1969 saw the formation of one of rocks most underrated and under-appreciated supergroups in the form of Blind Faith. Formed by Eric Clapton and Steve Winwood initially, bassist Ric Grech and drummer Ginger Baker would join a little later and the outcome of this musical melding of minds was their self titled album, Blind Faith, released in August 1969.
The album opens with Had To Cry Today which gives you your first taste of this gorgeous album. Clapton’s guitar playing is immediately infectious but in a different manner to his playing in Cream. The tone is softer, the playing is more delicate and there’s more intimacy between each of the band members. Steve Winwood is sublime on vocals and that’s a trend that continues throughout the whole album. Can’t Find My Way Home is the second song which is dominated by acoustic guitar. Without taking anything away from the other songs, it’s by far the stand out track on the album. Winwood’s singing is as good as you’ll ever hear him but it’s the guitar that really stands out the most. There are two versions of this song, the acoustic on the album and an electric version which wasn’t officially released until the deluxe edition came out in 2001. Both are superb but the acoustic guitars add a beauty to it that is indescribable.
- Had To Cry Today
- Can’t Find My Way Home
- Well All Right
- Presence Of The Lord
- Sea Of Joy
- Do What You Like
Well All Right is a Buddy Holly cover and the only cover on the album. It’s a fun rendition with the band on top form just like the two previous songs. The piano and guitar playing fit together seamlessly while Baker does his thing on drums as only he could. With this song you really start to understand the direction Blind Faith are going with their music, with each of the songs sounding nothing like anything the band members had done previously in their previous bands. Presence Of The Lord comes next which is an original Clapton number but Winwood takes lead vocal duties thanks to the insistence of Clapton himself. Clapton would eventually sing the song over a year later with Derek and the Dominos but with Blind Faith it was up to Winwood to do his thing which he does brilliantly. The solo section towards the middle/end of the song is superb, Clapton’s only lead part of the song.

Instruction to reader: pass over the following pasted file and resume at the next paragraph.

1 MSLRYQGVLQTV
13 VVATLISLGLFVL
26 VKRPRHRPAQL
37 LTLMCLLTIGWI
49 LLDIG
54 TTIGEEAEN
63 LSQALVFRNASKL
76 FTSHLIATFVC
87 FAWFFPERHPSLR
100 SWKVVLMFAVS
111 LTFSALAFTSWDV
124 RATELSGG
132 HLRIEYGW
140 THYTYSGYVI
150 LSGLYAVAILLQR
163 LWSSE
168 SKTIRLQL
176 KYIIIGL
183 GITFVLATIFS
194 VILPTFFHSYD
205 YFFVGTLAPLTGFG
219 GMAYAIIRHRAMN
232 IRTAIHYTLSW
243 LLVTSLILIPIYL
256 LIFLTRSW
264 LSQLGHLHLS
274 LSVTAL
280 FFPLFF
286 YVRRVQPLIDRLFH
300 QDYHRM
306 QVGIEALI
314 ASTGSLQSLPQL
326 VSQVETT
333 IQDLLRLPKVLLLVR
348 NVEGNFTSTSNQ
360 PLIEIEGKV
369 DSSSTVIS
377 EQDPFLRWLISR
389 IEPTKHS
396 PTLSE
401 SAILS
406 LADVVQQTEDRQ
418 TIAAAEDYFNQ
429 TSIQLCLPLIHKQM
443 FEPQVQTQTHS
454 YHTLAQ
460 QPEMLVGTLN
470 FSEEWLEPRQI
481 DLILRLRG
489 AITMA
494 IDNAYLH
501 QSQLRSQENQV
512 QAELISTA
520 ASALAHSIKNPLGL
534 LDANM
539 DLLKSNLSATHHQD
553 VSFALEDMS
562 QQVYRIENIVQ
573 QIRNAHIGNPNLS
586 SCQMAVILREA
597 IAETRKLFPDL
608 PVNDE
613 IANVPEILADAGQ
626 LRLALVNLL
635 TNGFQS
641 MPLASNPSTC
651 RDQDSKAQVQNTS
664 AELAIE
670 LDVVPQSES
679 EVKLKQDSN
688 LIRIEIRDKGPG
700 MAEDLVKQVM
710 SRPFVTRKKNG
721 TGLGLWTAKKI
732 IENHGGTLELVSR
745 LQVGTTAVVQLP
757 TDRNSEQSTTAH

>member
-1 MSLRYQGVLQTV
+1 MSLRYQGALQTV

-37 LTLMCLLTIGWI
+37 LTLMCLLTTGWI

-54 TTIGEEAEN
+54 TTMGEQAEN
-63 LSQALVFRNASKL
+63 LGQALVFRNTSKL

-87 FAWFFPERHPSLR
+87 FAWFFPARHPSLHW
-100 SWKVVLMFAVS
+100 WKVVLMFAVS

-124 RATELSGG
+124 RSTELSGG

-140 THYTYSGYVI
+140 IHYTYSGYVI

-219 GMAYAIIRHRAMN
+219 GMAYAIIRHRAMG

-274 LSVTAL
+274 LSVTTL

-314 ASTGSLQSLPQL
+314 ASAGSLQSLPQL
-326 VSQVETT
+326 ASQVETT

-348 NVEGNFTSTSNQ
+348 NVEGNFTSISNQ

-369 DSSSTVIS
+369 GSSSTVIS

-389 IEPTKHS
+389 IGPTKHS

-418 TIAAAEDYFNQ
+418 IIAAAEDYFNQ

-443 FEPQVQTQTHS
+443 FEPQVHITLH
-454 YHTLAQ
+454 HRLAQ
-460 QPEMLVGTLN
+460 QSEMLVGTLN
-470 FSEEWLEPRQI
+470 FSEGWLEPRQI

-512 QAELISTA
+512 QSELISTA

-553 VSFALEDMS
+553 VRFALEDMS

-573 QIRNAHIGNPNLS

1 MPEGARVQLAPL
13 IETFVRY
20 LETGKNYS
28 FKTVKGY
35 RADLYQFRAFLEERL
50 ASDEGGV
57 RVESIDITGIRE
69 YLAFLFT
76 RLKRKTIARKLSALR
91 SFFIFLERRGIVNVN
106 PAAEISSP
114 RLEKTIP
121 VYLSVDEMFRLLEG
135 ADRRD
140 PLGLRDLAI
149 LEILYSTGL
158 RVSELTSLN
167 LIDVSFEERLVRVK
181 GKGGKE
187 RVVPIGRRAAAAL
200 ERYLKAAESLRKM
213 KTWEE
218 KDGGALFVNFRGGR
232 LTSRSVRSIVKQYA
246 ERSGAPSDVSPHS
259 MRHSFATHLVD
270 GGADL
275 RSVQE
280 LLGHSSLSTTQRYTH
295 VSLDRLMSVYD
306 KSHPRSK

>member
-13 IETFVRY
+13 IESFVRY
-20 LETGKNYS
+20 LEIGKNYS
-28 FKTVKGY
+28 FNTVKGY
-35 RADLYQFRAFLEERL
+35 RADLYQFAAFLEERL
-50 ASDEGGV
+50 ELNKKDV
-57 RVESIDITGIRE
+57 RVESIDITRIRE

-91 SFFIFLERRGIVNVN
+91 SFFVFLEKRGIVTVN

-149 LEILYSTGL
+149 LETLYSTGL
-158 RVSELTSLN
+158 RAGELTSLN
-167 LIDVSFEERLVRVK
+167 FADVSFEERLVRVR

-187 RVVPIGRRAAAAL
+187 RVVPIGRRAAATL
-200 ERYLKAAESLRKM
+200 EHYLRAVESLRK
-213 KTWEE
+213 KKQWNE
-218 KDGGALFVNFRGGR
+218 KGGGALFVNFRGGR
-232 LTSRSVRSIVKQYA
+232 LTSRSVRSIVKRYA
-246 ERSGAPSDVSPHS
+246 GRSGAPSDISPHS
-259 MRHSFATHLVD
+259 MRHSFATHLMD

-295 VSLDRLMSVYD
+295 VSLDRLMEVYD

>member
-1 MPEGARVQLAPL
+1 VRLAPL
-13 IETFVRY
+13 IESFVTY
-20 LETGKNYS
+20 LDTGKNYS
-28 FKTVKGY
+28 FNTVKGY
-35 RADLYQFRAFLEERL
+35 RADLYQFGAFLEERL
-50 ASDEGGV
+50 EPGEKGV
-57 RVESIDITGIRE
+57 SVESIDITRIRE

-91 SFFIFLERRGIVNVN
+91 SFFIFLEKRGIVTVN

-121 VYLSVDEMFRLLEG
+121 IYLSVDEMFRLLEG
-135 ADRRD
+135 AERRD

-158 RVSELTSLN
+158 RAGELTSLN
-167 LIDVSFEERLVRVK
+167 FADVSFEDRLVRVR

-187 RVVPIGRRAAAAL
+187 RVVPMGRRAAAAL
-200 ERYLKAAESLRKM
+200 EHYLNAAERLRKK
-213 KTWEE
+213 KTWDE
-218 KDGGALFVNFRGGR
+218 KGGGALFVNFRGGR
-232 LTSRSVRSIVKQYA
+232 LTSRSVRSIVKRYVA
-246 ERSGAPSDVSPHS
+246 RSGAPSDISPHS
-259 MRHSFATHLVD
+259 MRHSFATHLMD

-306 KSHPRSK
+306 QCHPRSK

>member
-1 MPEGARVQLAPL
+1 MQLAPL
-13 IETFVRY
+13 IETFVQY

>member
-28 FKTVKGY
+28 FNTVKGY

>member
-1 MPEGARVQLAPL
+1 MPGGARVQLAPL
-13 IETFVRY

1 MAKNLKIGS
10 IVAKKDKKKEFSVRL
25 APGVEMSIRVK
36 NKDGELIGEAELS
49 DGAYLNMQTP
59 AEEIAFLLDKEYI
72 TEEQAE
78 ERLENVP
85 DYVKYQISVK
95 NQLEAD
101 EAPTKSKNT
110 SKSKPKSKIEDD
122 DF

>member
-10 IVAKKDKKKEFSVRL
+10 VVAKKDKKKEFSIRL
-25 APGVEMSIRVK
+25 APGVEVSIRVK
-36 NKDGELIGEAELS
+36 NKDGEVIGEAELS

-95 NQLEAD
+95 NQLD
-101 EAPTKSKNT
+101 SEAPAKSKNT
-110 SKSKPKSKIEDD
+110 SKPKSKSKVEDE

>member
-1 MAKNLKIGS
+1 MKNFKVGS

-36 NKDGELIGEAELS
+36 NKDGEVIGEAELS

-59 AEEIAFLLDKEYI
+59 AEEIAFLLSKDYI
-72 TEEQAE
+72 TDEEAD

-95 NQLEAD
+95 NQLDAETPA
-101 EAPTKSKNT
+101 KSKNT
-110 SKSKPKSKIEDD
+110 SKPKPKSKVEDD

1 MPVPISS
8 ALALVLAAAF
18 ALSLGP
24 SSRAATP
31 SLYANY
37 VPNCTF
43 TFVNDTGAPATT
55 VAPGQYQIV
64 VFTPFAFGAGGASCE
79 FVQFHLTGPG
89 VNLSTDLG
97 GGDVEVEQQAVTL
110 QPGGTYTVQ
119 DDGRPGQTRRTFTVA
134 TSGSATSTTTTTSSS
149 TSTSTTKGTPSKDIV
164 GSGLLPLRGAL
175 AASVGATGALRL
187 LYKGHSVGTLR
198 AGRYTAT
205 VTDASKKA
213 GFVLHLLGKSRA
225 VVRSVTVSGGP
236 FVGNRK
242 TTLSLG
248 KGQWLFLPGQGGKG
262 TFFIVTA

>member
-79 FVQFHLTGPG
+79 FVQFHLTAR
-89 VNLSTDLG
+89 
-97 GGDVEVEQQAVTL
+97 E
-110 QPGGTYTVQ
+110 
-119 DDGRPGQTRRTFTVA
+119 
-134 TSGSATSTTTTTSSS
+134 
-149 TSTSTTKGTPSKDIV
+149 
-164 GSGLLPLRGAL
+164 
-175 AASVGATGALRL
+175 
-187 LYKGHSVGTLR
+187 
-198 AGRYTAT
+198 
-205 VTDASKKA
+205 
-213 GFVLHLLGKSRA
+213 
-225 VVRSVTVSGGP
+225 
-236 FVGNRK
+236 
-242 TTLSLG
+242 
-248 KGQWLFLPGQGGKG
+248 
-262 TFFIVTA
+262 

Sea Of Joy and Do What You Like are the final two songs, bringing the relatively short album to a close. Sea Of Joy is a Winwood original and a song that is often under-appreciated on the album as a whole. There’s a wonderful violin section played by bassist Ric Grech which adds another element to the band and their music, a unique aspect which continued in a live setting when they were on tour. There are a few photos of Grech playing violin with the band on their US tour. Do What You Like is a song written by Ginger Baker and the longest song on the album due to the inclusion of a long drum solo. It’s an extremely pleasing song to listen to though and Clapton’s guitar solo before the drum solo is unlike anything he ever played before. It’s superb.
Overall Blind Faith is a fantastic album and will (sadly) remain under-appreciated compared to other albums from that time period. It doesn’t help that the band are yet to be inducted into the Rock And Roll Hall Of Fame, something that is well overdue considering the amount of rubbish that manages to get in instead. Hopefully that changes soon and more people become aware of this gem of an album.